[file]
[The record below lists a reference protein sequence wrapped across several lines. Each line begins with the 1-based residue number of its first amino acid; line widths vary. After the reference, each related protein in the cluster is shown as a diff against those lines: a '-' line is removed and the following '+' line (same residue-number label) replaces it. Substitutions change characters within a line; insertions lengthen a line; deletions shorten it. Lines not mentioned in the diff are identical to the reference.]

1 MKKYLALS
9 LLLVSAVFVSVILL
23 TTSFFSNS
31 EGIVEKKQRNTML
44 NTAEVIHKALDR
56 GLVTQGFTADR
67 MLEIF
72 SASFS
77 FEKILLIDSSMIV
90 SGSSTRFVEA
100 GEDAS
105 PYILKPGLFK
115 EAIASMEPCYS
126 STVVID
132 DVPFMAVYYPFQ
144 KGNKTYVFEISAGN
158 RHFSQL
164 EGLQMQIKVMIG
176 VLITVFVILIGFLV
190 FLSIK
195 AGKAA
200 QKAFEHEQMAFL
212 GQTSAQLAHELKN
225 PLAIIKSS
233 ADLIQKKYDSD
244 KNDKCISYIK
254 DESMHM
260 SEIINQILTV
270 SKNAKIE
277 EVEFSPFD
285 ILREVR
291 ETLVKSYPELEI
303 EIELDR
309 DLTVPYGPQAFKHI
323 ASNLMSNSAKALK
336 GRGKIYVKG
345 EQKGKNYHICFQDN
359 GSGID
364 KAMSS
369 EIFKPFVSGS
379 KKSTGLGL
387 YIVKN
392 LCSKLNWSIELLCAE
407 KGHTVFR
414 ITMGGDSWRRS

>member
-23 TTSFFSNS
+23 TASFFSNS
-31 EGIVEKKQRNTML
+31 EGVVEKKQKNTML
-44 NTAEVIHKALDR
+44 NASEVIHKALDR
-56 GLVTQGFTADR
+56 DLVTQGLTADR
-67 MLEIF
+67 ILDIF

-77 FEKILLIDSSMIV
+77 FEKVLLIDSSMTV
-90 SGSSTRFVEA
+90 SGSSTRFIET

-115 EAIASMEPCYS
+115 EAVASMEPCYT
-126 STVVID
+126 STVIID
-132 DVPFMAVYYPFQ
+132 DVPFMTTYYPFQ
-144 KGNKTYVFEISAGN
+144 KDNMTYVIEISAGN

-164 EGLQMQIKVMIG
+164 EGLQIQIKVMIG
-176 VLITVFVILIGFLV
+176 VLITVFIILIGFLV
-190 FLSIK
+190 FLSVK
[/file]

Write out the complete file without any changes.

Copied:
[The record below lists a reference protein sequence wrapped across several lines. Each line begins with the 1-based residue number of its first amino acid; line widths vary. After the reference, each related protein in the cluster is shown as a diff against those lines: a '-' line is removed and the following '+' line (same residue-number label) replaces it. Substitutions change characters within a line; insertions lengthen a line; deletions shorten it. Lines not mentioned in the diff are identical to the reference.]

1 MKKYLALS
9 LLLVSAVFVSVILL
23 TTSFFSNS
31 EGIVEKKQRNTML
44 NTAEVIHKALDR
56 GLVTQGFTADR
67 MLEIF
72 SASFS
77 FEKILLIDSSMIV
90 SGSSTRFVEA
100 GEDAS
105 PYILKPGLFK
115 EAIASMEPCYS
126 STVVID
132 DVPFMAVYYPFQ
144 KGNKTYVFEISAGN
158 RHFSQL
164 EGLQMQIKVMIG
176 VLITVFVILIGFLV
190 FLSIK
195 AGKAA
200 QKAFEHEQMAFL
212 GQTSAQLAHELKN
225 PLAIIKSS
233 ADLIQKKYDSD
244 KNDKCISYIK
254 DESMHM
260 SEIINQILTV
270 SKNAKIE
277 EVEFSPFD
285 ILREVR
291 ETLVKSYPELEI
303 EIELDR
309 DLTVPYGPQAFKHI
323 ASNLMSNSAKALK
336 GRGKIYVKG
345 EQKGKNYHICFQDN
359 GSGID
364 KAMSS
369 EIFKPFVSGS
379 KKSTGLGL
387 YIVKN
392 LCSKLNWSIELLCAE
407 KGHTVFR
414 ITMGGDSWRRS

>member
-23 TTSFFSNS
+23 TASFFSNS
-31 EGIVEKKQRNTML
+31 EGVVEKKQKNTML
-44 NTAEVIHKALDR
+44 NASEVIHKALDR
-56 GLVTQGFTADR
+56 DLVTQGLTADR
-67 MLEIF
+67 ILDIF

-77 FEKILLIDSSMIV
+77 FEKVLLIDSSMTV
-90 SGSSTRFVEA
+90 SGSSTRFIET

-115 EAIASMEPCYS
+115 EAVASMEPCYT
-126 STVVID
+126 STVIID
-132 DVPFMAVYYPFQ
+132 DVPFMTTYYPFQ
-144 KGNKTYVFEISAGN
+144 KDNMTYVIEISAGN

-164 EGLQMQIKVMIG
+164 EGLQIQIKVMIG
-176 VLITVFVILIGFLV
+176 VLITVFIILIGFLV
-190 FLSIK
+190 FLSVK